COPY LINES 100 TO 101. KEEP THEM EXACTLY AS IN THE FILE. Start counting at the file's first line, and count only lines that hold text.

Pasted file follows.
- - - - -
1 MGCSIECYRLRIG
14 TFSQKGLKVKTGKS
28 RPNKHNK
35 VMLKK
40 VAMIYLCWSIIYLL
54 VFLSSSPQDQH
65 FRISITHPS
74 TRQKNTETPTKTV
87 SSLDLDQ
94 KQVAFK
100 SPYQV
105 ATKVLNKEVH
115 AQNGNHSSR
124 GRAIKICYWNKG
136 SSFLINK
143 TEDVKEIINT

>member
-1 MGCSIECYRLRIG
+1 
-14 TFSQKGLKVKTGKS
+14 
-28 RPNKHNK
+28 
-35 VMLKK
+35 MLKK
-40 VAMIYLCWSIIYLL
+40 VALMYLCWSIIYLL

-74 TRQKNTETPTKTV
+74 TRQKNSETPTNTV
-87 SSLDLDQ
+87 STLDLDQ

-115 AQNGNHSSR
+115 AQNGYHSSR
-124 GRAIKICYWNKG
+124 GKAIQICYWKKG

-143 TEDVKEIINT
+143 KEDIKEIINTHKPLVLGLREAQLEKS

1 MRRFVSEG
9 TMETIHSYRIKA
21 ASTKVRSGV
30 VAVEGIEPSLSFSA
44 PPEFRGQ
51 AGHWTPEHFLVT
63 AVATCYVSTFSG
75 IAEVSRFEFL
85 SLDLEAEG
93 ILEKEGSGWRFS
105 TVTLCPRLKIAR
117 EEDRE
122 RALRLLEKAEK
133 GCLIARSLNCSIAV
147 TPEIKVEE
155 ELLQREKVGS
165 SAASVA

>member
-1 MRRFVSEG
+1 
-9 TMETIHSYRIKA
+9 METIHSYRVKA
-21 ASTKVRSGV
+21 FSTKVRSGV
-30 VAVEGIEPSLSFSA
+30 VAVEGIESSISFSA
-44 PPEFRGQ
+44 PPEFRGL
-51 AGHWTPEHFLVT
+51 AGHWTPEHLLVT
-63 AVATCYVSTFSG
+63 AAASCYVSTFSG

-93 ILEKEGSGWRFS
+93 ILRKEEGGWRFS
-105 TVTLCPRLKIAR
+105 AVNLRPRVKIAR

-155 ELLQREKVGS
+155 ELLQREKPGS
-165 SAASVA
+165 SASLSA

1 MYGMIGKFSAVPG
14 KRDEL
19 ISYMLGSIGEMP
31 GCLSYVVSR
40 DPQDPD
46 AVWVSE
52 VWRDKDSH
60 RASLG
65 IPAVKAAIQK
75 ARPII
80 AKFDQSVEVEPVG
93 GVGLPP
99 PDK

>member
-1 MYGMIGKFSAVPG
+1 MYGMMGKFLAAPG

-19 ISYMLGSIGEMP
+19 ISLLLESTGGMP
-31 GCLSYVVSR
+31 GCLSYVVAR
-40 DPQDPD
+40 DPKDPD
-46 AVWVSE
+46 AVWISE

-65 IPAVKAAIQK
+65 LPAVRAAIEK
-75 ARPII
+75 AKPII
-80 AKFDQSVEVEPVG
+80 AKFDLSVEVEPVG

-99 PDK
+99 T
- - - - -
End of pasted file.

-46 AVWVSE
+46 AVWISE